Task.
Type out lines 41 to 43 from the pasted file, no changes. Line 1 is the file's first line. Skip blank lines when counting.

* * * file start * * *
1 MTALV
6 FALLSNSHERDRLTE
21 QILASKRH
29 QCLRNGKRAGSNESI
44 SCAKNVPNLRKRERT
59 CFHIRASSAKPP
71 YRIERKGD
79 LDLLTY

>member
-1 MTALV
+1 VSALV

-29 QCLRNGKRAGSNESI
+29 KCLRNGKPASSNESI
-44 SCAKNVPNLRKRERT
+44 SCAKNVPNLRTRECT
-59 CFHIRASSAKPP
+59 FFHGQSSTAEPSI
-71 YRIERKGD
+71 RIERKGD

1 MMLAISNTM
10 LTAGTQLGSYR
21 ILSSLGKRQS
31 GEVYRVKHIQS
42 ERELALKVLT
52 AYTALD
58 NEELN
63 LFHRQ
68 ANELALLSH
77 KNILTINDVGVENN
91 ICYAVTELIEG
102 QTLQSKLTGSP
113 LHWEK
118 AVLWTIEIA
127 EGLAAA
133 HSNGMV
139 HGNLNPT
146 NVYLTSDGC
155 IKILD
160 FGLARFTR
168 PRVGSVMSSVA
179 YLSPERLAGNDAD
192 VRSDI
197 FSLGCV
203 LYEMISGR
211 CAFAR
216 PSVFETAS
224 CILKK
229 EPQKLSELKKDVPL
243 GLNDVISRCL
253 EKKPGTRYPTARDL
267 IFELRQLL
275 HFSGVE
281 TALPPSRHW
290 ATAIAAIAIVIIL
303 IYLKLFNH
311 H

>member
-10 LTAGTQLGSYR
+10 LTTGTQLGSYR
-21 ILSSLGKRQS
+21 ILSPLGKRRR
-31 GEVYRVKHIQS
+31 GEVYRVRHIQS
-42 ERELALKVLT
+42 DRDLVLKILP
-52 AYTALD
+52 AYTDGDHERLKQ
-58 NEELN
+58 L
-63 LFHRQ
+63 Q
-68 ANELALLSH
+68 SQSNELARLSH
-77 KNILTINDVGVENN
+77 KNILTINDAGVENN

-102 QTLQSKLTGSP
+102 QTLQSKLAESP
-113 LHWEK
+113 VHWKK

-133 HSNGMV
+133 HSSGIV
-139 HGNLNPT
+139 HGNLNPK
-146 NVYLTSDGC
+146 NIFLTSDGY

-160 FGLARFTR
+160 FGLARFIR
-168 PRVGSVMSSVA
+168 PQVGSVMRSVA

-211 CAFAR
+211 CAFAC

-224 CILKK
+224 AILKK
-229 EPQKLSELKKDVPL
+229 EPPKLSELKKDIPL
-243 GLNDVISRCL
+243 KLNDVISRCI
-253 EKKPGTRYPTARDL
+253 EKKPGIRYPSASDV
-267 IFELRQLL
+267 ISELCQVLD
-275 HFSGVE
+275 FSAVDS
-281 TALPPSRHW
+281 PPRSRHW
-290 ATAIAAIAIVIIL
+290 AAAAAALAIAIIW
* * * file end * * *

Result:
179 YLSPERLAGNDAD
192 VRSDI
197 FSLGCV